Husband of prominent Iranian human rights lawyer subpoenaed by the judiciary


The husband of prominent Iranian human rights lawyer Nasrin Sotoudeh is facing a five-year prison sentence, Sotoudeh told CNN on Tuesday.

Reza Khandan was summoned to report to the judiciary within 30 days to begin serving the sentence originally handed down in 2019.

Sotoudeh said her husband’s subpoena came from her home in Tehran days before she spoke to CNN’s Christiane Amanpour in an exclusive interview, but he had not informed her of the matter.

Sotoudeh (left) pictured with Khandan in September 2013.

“I ask for help from all free consciences (around the world) to prove that human solidarity (exists) and to end oppression in order to achieve basic rights,” Sotoudeh said.

In her interview with Amanpour, Sotoudeh made it clear that she and her family know the risks of speaking out publicly.

Although she admitted to being “anxious” for her safety and that of her family, she told Amanpour, “I’m also afraid that if I do nothing, if I remain passive, it will make the situation worse.”

According to the semi-official Iranian news agency ISNA, Khandan was arrested in 2018 for his activism and support for his wife’s fight against Iran’s mandatory hijab laws.

Sotudeh in December 2014 in Tehran, Iran.

Khandan’s lawyer, Mohammad Moghimi, said his client had been charged with “collecting and collusion against national security”; “Anti-regime propaganda”; and “Promoting and Promoting Hijab Avoidance”.

Khandan was briefly held in prison before being released under Moghimi’s tutelage in late 2018, according to ISNA. He was then convicted in 2019 but not taken into custody to serve the five-year sentence.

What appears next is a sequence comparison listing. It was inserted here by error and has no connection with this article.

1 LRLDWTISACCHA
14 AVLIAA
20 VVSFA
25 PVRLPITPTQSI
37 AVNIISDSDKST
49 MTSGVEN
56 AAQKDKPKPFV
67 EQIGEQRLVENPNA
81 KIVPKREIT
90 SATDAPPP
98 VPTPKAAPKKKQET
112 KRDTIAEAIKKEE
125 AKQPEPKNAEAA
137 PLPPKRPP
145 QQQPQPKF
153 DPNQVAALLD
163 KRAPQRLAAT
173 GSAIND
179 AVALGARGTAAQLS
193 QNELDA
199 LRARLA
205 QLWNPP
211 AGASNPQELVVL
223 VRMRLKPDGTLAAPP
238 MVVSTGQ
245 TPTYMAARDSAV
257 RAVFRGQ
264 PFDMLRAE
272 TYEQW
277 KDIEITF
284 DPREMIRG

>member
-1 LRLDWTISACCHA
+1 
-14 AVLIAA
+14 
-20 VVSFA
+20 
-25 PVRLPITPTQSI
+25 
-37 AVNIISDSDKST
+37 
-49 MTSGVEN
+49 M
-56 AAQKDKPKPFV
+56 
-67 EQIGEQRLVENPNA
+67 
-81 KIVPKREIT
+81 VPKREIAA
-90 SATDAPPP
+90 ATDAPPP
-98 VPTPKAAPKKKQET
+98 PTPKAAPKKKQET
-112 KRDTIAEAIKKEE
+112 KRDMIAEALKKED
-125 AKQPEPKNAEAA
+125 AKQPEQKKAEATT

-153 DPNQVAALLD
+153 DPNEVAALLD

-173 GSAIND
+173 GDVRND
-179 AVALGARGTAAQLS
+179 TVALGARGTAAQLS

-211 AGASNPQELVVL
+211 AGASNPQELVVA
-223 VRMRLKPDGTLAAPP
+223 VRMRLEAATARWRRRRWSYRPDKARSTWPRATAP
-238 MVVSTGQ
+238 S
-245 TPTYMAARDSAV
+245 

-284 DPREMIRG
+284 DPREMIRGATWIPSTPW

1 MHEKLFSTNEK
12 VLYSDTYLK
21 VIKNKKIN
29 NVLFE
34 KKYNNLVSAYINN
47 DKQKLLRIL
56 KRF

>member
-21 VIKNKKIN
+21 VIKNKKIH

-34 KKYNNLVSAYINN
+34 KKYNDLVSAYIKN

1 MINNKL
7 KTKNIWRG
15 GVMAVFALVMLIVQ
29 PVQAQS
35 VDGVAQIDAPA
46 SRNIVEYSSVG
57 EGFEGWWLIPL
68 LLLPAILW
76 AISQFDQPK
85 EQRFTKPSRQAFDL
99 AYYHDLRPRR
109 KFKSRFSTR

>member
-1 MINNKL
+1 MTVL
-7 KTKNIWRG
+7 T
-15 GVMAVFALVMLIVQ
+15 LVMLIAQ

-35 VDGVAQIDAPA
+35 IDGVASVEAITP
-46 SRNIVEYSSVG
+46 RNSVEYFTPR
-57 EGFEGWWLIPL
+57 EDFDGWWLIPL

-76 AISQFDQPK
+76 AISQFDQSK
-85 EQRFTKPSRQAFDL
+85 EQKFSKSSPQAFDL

Khandan’s lawyer is expected to go to the prosecutor’s office on Sunday to find out if the judiciary plans to let his client serve out the remainder of his sentence.

“It is only natural that all of us, including my children, are concerned about the execution of the sentence,” Sotoudeh said. “If I still have hope that the (judiciary) will not carry out the sentence, then it is out of solidarity and philanthropy.”

Sotoudeh (left) with Meysami (middle) and Khandan (right).

News of Khadan’s subpoena comes days after his wife spoke exclusively with CNN’s Christiane Amanpour about recent protests in Iran, political prisoners and growing concerns about the health of Sotoudeh’s friend, jailed Iranian doctor and civil rights activist Farhad Meysami.

Meysami was jailed in 2018 after expressing his support for women protesting the mandatory hijab law, according to ISNA. The activist was charged with “assembly and collusion against national security” and “anti-regime propaganda,” according to the Iranian Human Rights Activists News Agency (HRANA).

“For many years Farhad has been a very active member of our civil society, but over the past 10 years (his) activism has become increasingly open. And he particularly supported the women in their protest movement,” Sotoudeh told Amanpour.

Meysami was released from prison last Friday as part of an annual amnesty granted by Iran’s Supreme Leader Ayatollah Khamenei.

But many other activists and protesters remain in detention or face detention.

“Despite the release of dozens of political prisoners, the crackdown continues,” Omid Memarian, a senior Iran analyst at Democracy for the Arab World Now (DAWN), told CNN.

“There are many activists who have been subpoenaed or are expected to go to jail to complete the remainder of their suspended sentences.”

Memarian expressed his outrage and disappointment at what he describes as a temporary stay for pardoned protesters who he says are likely to be called back to prison to serve out the remainder of their sentences.

“These activists have called for freedom for women, freedom to choose what to wear, and they have fought against compulsory hijab,” he said.

“By now sending Khandan to prison for these activities, it shows us that the government’s approach to compulsory hijab has not really changed. They will continue to criminalize the fight against compulsory hijab and show zero tolerance for activists who speak up.”

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